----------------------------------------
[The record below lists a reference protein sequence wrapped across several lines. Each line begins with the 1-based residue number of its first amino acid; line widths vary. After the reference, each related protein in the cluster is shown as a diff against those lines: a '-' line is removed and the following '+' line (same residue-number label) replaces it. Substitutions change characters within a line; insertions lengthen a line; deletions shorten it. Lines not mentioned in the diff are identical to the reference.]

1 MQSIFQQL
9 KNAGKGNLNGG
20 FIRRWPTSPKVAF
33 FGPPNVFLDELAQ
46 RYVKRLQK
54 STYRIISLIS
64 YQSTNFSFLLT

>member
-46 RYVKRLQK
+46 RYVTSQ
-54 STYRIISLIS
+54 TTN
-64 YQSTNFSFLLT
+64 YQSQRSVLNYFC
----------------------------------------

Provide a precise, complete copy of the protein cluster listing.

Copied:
[The record below lists a reference protein sequence wrapped across several lines. Each line begins with the 1-based residue number of its first amino acid; line widths vary. After the reference, each related protein in the cluster is shown as a diff against those lines: a '-' line is removed and the following '+' line (same residue-number label) replaces it. Substitutions change characters within a line; insertions lengthen a line; deletions shorten it. Lines not mentioned in the diff are identical to the reference.]

1 MQSIFQQL
9 KNAGKGNLNGG
20 FIRRWPTSPKVAF
33 FGPPNVFLDELAQ
46 RYVKRLQK
54 STYRIISLIS
64 YQSTNFSFLLT

>member
-46 RYVKRLQK
+46 RYVTSQ
-54 STYRIISLIS
+54 TTN
-64 YQSTNFSFLLT
+64 YQSQRSVLNYFC